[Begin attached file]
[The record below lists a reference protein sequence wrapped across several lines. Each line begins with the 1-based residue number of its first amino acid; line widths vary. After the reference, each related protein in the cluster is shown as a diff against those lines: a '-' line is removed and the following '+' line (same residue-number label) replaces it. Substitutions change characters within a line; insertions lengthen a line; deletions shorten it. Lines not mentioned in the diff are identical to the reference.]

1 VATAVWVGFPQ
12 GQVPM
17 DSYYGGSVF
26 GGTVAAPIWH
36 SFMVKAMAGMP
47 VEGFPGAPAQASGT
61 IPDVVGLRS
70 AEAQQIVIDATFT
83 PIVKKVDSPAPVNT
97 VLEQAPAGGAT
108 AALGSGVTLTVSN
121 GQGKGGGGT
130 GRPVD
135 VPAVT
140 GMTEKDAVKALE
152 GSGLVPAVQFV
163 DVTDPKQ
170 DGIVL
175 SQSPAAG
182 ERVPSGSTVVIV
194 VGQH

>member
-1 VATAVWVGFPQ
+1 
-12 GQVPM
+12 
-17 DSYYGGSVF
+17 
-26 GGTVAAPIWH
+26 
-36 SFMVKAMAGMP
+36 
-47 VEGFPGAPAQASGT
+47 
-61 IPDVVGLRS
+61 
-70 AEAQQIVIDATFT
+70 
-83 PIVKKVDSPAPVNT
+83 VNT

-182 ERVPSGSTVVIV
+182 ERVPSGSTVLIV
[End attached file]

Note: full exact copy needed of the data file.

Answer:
[The record below lists a reference protein sequence wrapped across several lines. Each line begins with the 1-based residue number of its first amino acid; line widths vary. After the reference, each related protein in the cluster is shown as a diff against those lines: a '-' line is removed and the following '+' line (same residue-number label) replaces it. Substitutions change characters within a line; insertions lengthen a line; deletions shorten it. Lines not mentioned in the diff are identical to the reference.]

1 VATAVWVGFPQ
12 GQVPM
17 DSYYGGSVF
26 GGTVAAPIWH
36 SFMVKAMAGMP
47 VEGFPGAPAQASGT
61 IPDVVGLRS
70 AEAQQIVIDATFT
83 PIVKKVDSPAPVNT
97 VLEQAPAGGAT
108 AALGSGVTLTVSN
121 GQGKGGGGT
130 GRPVD
135 VPAVT
140 GMTEKDAVKALE
152 GSGLVPAVQFV
163 DVTDPKQ
170 DGIVL
175 SQSPAAG
182 ERVPSGSTVVIV
194 VGQH

>member
-1 VATAVWVGFPQ
+1 
-12 GQVPM
+12 
-17 DSYYGGSVF
+17 
-26 GGTVAAPIWH
+26 
-36 SFMVKAMAGMP
+36 
-47 VEGFPGAPAQASGT
+47 
-61 IPDVVGLRS
+61 
-70 AEAQQIVIDATFT
+70 
-83 PIVKKVDSPAPVNT
+83 VNT

-182 ERVPSGSTVVIV
+182 ERVPSGSTVLIV